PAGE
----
Government authorities are worried about the prevalence of organised cross-border crime particularly human trafficking, migrant smuggling and drug smuggling among others.
Border towns are the worst affected as the country is used as a transit zone by people making the great trek from their countries in the Great Lakes and other African regions mostly to South Africa.
Some even choose to stay in Zimbabwe.
While some are arrested and deported many reportedly make their way to South Africa through the help of syndicates comprising authorities at various offices and bush travel agents working with unauthorised transporters.
The revelations were made during an inaugural workshop organised by the Africa Union Commission in Victoria Falls to afford member states and various stakeholders a platform to exchange information aimed at combating the scourge of transnational organised crime.
The AU Commission has set up a Continental Operational Centre in Khartoum, Sudan which it seeks to operationalise for the purpose of combating transnational organised crime, particularly human trafficking and migrant smuggling.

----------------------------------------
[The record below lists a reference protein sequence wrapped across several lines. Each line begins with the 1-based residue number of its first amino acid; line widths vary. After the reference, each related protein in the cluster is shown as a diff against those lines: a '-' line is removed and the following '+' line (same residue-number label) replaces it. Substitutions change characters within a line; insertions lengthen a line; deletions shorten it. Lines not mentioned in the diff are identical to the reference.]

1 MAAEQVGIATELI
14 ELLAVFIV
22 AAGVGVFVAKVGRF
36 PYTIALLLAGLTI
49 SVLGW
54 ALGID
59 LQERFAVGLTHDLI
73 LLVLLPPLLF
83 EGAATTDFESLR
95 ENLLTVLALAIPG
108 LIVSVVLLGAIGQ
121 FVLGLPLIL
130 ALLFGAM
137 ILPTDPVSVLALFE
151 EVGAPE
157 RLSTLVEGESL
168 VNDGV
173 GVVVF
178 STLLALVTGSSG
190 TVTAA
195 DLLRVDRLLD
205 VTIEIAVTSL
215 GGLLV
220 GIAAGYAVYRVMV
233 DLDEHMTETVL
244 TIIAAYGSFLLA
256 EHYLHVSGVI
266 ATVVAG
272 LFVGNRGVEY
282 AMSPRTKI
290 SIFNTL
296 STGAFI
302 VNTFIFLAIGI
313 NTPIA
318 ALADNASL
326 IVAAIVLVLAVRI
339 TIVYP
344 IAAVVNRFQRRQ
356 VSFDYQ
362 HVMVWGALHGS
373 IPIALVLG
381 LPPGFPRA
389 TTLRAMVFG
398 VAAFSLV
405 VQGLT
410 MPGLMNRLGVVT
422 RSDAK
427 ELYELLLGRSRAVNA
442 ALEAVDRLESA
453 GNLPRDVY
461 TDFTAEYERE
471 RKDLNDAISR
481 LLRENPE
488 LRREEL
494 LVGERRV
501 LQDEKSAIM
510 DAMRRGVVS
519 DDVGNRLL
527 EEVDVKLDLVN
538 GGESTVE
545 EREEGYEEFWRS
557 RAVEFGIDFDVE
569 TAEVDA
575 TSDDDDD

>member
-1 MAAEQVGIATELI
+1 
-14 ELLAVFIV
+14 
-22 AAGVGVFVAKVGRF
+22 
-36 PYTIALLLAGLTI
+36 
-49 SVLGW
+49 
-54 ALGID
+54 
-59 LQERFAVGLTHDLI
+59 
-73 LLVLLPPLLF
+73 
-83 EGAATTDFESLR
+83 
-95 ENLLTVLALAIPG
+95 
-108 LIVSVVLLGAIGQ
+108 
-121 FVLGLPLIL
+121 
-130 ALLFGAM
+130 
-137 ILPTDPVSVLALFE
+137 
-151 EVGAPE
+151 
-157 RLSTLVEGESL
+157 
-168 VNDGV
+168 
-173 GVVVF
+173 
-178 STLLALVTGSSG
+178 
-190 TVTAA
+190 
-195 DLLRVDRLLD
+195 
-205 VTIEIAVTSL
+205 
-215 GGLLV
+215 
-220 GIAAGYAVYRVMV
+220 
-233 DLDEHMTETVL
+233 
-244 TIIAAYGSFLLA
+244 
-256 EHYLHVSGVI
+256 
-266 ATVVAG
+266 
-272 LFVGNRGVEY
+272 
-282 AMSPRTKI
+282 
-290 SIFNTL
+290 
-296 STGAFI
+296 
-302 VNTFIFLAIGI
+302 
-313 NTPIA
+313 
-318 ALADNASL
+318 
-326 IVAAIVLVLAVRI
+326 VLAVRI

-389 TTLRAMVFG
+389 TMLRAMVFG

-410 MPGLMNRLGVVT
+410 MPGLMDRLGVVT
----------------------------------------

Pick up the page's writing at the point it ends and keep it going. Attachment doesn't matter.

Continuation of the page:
The workshop which started on Wednesday and ended Thursday also sought to start the process of crafting a strategic plan that will guide operations.
Home Affairs and Cultural Heritage Permanent Secretary Aaron Nhepera said Zimbabwe was committed to the establishment of an institutional framework which will contribute to addressing human trafficking.
“It is still quite a challenge. We are still seeing people moving through our country and most of them want to pass but there are some who are choosing to stay in Zimbabwe. Therefore it is a challenge,” said Nhepera.
He told the stakeholders who included national and regional police organisations, researchers, immigration officials and others that the solution has all along been to arrest irregular migrants and send them back to their countries.
Some are kept at the refugee camp in Odzi, Manicaland province.
Zimbabwe already has bilateral agreements with neighbouring countries in Sadc to fight transnational organised crimes.
The decision to establish a Continental Operational Centre in Sudan was endorsed by the Assembly during the 32nd Ordinary Session of the AU Assembly held in February 2019.
AU Commission technical advisor Peter Mudungwe said cross-border crime is high in the continent.
He said the Khartoum Centre is long overdue, as it will bring together law enforcement agencies in member states in the fight against various crimes and irregular migration.
With your support as the primary stakeholders of the Centre, together we can develop a centre that will evolve into a continental leader in its mandated area of work.
“Due to upsurge in TOC and irregular migration on the continent, the establishment of the Khartoum is long overdue.
“This workshop, therefore, marks a critical step in the process of preparing the strategic plan of the Khartoum Centre. With your support as partners and stakeholders, we can make migration a major contributor to our shared vision of a continent that is integrated and prosperous,” he said.